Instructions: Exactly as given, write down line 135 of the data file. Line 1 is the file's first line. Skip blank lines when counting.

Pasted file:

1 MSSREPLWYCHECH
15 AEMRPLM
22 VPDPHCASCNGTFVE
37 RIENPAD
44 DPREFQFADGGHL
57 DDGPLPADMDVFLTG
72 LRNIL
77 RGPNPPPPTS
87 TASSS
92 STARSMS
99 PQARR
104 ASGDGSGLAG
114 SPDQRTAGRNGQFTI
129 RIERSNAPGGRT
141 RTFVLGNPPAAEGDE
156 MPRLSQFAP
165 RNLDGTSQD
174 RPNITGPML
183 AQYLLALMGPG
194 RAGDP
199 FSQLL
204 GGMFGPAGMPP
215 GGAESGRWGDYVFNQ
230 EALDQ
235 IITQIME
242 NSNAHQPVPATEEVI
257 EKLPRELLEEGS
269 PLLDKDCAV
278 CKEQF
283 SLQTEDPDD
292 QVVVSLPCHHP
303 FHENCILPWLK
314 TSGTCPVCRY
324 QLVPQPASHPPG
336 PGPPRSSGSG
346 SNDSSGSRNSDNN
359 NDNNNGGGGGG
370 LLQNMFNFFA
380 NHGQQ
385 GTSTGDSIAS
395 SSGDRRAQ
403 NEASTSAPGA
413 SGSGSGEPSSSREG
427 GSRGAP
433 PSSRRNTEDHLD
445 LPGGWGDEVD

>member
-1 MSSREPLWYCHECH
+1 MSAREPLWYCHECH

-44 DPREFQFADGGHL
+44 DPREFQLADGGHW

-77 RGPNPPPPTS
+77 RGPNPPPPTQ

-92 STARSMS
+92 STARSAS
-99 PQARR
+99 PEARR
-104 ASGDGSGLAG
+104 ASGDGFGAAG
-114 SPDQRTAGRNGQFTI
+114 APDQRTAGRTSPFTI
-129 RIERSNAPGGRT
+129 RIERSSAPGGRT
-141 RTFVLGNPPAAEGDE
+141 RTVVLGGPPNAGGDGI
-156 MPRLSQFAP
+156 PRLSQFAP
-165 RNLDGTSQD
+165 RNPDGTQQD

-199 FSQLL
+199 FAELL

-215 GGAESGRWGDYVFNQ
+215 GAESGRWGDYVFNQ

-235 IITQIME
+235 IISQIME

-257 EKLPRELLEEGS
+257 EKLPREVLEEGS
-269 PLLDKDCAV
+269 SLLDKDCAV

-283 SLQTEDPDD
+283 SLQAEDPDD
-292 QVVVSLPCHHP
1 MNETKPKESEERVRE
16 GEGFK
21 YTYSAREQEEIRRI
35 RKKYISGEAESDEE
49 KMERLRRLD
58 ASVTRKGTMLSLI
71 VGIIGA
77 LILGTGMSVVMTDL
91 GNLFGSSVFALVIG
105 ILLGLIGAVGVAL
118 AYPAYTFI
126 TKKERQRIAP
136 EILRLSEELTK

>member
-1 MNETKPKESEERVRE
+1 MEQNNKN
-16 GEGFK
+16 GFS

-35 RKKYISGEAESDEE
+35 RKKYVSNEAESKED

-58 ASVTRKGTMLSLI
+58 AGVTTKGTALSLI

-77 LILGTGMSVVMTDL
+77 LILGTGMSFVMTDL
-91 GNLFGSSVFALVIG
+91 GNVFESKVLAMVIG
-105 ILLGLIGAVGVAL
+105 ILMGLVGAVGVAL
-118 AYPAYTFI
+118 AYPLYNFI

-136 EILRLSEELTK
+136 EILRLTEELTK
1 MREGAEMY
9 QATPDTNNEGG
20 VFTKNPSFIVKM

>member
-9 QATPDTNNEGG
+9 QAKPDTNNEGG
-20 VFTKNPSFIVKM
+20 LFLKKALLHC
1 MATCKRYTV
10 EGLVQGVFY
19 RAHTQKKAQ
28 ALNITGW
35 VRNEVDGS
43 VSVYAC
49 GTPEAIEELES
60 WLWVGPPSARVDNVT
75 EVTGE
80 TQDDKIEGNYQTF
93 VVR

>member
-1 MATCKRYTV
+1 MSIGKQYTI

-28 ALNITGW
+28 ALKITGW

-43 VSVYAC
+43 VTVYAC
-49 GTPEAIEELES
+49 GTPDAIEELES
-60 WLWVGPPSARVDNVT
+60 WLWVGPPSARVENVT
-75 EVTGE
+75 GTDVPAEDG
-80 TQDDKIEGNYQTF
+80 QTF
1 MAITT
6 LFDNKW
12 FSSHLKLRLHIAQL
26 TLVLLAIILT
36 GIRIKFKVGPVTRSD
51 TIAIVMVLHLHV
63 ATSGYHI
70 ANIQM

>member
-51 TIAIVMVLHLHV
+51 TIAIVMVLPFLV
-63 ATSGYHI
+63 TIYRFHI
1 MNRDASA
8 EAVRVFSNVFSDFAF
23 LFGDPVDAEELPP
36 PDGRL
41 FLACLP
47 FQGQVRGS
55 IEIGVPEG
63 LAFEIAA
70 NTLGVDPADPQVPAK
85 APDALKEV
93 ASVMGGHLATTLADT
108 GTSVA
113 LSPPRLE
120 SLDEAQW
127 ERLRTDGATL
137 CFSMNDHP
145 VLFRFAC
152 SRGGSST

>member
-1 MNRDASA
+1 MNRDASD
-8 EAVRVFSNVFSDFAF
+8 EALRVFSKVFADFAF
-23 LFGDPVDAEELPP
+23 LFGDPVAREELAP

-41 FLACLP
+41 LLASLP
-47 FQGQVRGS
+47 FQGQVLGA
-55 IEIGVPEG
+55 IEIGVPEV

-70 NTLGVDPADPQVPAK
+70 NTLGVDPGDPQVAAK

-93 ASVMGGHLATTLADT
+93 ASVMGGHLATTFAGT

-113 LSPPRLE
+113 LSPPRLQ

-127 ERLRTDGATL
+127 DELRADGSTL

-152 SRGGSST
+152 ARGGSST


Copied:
-1 MATCKRYTV